Metal and Wood Coffee Table
Session 1 – Project WEST – Metal and Wood Coffee Table
This is Session 2 – Project WEST. The crazy idea I’m working on where I work with a welding student to build a welded steel piece we can give away as a fundraising item, where everyone involved benefits.
I’ve been describing it as a win, win, win scenario. Here’s how it works:
I get awesome content and help promote our build, Ryan (the student) gets hours toward his trade to help with finding a job by showing his character, and the Daycare we’ve chosen will get a gorgeous piece to raise funds for the kids. Win, win, win.
You can help us! To ensure this project can continue in the future is to just read along and share it with someone you think would love it.
Session 1 was a bit of a slow start and after having a good think about how I want this project to go, I need to accept and acknowledge that this is a big crazy idea and I’m going to need help. I don’t have to do everything myself. I don’t have to design a completely original piece and work out dimensions myself while still mentoring someone, providing space and materials, creating support, and writing about it all. It’s okay to use someone else’s plans.
We need to just buy new material and go with the plan already drawn out by Jen Woodhouse.
Here’s the design:
The main goal of this project is to have everyone involved benefit. That includes Jen (… like we are on a first-name basis – maybe one day…) Be sure to show her some love by checking out what she’s doing above.
Click this for Jen Woodhouses printable plans including her plywood cut map.
Session 2 – Metal and Wood Coffee Table
I ordered 1″ X 1″ X 1/16″ material from Cariboo Steel and Machine. From just a quick conversation, “What are you building?”, “A coffee table to donate.” They were willing to support us with a little adjustment to our steels price. Thank you for the early support!!
Steel Frame 1” x 1” x 1/8” material
- 1 sheet 3/4” ‘good one side’ fir plywood
- 16’ of 1”x 1”x 1/8” square tubing
- 8″ of 1/8”x 2” flat bar
- 2 large drawer pulls + hardware
- 2, 1/4″ x 1 1/2″ machine screws + nuts
- Wood supplies: Wood glue. 18 gauge 1 1/4” Brad nails. Kreg Jig and screws.
- Welding supplies: 3/32” 7018 welding rod. Various sizes of grinding discs. Sanding discs.
Session 2 – Project WEST
Steel base build day
Ryan came with me to pick up our steel. I want him to be involved in the whole process of a build.
While cutting material, there was a mismeasure, and a metal base piece got cut 1″ too short. As Ryan realizes the mistake and explains the situation to me, I am secretly excited trying to look appropriately worried while also trying to hide a smile because we get to repair it.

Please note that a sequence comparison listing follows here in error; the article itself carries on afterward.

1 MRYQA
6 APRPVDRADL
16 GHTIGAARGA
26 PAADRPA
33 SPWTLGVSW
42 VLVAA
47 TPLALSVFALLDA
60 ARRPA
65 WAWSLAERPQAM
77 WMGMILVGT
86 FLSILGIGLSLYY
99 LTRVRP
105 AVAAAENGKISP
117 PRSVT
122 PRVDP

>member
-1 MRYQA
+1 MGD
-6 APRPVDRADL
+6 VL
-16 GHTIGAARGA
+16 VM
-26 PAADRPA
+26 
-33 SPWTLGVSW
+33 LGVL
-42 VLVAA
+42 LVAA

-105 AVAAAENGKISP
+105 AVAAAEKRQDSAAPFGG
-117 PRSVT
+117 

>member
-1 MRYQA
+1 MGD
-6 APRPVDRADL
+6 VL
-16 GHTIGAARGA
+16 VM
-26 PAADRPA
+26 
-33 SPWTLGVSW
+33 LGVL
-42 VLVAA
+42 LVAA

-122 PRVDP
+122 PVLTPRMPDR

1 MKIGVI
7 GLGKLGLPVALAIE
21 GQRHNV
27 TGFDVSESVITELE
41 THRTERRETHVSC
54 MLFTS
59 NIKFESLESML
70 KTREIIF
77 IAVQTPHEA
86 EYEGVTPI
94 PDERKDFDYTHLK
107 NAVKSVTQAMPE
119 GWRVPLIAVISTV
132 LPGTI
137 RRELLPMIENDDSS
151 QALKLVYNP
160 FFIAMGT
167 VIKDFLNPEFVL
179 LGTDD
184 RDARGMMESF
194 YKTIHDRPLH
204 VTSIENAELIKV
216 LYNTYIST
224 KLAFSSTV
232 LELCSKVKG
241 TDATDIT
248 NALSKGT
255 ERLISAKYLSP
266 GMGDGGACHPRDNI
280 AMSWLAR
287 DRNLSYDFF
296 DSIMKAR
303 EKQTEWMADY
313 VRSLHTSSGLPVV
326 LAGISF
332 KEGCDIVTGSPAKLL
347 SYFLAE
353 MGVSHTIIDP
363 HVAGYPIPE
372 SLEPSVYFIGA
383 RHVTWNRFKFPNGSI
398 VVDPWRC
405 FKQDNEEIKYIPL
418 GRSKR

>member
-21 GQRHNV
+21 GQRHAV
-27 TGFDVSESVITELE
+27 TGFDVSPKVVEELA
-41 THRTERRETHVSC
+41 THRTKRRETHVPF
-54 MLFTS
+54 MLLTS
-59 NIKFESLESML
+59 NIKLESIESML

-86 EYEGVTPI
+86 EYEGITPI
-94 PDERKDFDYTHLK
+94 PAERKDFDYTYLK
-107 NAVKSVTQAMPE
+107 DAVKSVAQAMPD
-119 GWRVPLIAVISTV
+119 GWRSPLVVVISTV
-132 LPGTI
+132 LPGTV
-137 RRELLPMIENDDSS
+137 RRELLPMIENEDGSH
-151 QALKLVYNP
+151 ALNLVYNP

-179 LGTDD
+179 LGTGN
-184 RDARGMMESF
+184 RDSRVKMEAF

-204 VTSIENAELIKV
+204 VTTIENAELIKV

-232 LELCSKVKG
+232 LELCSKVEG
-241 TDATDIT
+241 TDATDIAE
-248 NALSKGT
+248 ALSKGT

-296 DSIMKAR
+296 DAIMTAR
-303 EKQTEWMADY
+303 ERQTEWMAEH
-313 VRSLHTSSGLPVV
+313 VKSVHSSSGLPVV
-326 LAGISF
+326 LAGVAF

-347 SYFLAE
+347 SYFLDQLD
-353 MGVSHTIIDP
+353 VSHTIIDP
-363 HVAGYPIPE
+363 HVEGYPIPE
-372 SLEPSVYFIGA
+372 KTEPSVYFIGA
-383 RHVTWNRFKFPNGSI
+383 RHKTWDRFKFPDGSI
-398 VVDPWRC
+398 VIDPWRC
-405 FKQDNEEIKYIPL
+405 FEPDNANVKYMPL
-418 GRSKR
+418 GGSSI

We are running out of time for the day and I have to pick up my son before his daycare closes but I’m excited and scrambling to set up while explaining what I’m doing. I set up my MIG machine with some solid wire (its what’s already in there) and put a little bevel on both the square tubing pieces.
We clamp the pieces into some scrap angle to make sure they are aligned and tack at the 3 visible corners. I demo running a bead into the groove we created as well as demoing how to feather the tacks and welds at each corner before letting him take over grinding and welding the remaining 3 sides.
With this piece repaired we can grind the welds flush then cut our piece to (the correct) length and begin assembling the table base.
Cleaning up and inevitably the conversation goes to how many hours we worked that day. I think we did about 6 hours today and he is surprised I am including time picking up material and cleaning up as hours toward welding. He thought welding hours literally meant ‘arc on’ time only.
I believe picking up material and cleaning up is all part of welding because it’s a part of all trades. If my shop is a complete mess, I explain, what does that say about my work? Learning to take pride in and even enjoying the feeling of leaving your workspace ready for the next work session isn’t specifically welding, but just being a good tradesperson. Very important.
My personal biggest takeaways from Session 2 – Project WEST
If I get really real about why I chose this design, it’s because one of the amazing carpenter women I follow tried out some welding! Her post for this exact metal and wood coffee table was actually, emotional. At first, I felt defeated.
“Ugh, she’s doing so well what I want to be doing Lincoln Electric even gave her a machine, helmet, and who knows what else. Why should I even continue to try?”
But that was the small me and when I read through, watched the video, and confronted my own reaction – It was my self-doubt talking. Then I got inspired. How do I add to what she’s doing? How do I even BUILD on that? By using my strengths and expand on the metal component plus adding the Project WEST model for a real build!
If I put myself in her shoes for a moment, I would be stoked if someone took one of my ideas and used it in a way that enhances both creators.
She’s not my competition. She’s my inspiration. That truth is so much more powerful!